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Suspicion and Traffic Stops: Crime Control or Racial Profiling

NCJ Number
International Journal of Police Science and Management Volume: 10 Issue: 1 Dated: Spring 2008 Pages: 89-100
Gennaro F. Vito; William F. Walsh
Date Published
12 pages
In addressing the questions of both effective crime control and racial profiling, this study presents an analysis of traffic stop data from Louisville, KY focusing on factors that led police officers to note that they had pre-existing knowledge about certain persons who were stopped, a factor known as suspicion.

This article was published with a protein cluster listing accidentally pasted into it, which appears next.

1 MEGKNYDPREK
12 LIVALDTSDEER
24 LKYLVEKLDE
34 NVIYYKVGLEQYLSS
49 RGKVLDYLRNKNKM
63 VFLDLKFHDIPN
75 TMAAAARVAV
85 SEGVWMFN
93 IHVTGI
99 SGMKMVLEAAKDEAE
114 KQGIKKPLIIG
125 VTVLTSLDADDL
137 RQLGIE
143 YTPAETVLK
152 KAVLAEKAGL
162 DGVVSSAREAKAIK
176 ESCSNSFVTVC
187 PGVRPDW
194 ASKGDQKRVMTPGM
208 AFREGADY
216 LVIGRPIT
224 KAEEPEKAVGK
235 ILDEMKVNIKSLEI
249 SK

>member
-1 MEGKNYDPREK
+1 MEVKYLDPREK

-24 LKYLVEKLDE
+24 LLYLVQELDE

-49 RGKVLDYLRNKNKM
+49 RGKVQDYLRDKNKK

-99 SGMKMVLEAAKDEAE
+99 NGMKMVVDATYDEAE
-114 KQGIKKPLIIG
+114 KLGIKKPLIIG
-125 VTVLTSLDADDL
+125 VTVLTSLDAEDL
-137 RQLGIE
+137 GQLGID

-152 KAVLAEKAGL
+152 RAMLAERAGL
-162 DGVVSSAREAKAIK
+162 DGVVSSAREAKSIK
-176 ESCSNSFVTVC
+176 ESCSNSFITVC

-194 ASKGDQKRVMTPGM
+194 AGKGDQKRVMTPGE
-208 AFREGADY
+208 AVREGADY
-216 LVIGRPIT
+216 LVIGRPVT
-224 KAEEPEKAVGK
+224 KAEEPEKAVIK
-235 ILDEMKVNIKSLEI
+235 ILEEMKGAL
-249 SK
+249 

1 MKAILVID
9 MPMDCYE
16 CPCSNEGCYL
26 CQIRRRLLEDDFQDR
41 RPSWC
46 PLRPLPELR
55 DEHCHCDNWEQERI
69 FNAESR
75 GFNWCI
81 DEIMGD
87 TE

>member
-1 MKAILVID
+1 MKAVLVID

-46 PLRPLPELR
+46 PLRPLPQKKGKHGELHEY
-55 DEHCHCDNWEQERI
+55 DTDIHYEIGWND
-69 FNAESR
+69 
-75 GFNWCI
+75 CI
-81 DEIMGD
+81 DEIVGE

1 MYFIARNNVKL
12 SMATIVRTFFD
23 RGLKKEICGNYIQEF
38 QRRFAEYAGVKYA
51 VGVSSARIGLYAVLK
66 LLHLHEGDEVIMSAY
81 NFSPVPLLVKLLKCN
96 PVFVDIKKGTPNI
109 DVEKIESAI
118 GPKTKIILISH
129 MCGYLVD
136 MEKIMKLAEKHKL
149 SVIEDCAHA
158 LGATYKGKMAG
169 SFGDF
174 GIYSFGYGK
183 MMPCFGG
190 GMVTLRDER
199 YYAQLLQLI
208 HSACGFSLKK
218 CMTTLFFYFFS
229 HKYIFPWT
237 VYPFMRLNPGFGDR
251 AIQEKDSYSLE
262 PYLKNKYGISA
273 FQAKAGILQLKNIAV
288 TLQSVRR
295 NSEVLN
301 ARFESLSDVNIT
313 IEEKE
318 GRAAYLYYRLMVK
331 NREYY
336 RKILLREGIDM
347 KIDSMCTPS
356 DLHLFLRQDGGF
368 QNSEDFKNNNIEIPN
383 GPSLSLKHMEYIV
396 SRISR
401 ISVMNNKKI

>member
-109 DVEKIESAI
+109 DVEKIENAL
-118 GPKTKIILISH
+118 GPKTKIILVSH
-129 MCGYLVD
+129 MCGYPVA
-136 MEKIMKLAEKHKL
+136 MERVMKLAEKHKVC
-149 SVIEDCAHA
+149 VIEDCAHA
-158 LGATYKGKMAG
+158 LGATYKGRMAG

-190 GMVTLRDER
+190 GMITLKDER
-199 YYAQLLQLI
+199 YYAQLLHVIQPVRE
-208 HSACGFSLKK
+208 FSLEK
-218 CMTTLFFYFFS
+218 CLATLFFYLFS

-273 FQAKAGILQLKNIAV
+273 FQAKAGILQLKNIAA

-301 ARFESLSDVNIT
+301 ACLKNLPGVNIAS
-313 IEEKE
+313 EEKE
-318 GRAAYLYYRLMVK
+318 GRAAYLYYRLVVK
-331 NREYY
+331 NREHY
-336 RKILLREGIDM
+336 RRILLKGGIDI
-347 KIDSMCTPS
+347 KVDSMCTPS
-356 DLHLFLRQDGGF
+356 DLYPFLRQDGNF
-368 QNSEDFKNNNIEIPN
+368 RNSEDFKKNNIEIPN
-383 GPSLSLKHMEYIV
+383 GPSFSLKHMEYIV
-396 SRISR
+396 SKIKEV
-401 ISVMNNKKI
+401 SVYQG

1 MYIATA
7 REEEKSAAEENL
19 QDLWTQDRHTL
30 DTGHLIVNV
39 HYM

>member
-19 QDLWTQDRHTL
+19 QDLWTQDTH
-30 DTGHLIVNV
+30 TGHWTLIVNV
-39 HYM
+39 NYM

Across groups, there was some evidence that known drivers were more likely to be African-American but the know group was equally divided in racial groups in year 2. Known drivers were also significantly more likely to be young, male, city residents as well. In terms of crime control, it appears that the known group confirmed the suspicion of police officers. In terms of dangerousness, the known drivers were much more likely to be charged with and arrested for a drug offense over the 2-year period. In sum, the involvement of the known drivers in drug possession appeared to justify the focus of the police in traffic stop procedures. Within the group, there was no evidence of discrimination in police officer discretion. It appears that the police focus on this group of drivers was warranted by their actions and offenses. Suspicion is an understudied factor in police discretionary decisionmaking. Also, the issue of racial profiling by police has become a major policy issue in recent years. This study considered factors related to officers’ pre-existing knowledge designation with specific emphasis on race. Focusing on a comparison between all drivers stopped and those where the police noted that they had pre-existing knowledge about the vehicle or the driver, an analysis was conducted on traffic stop data collected by the Louisville Police Department in Kentucky during a 2-year period. Tables, references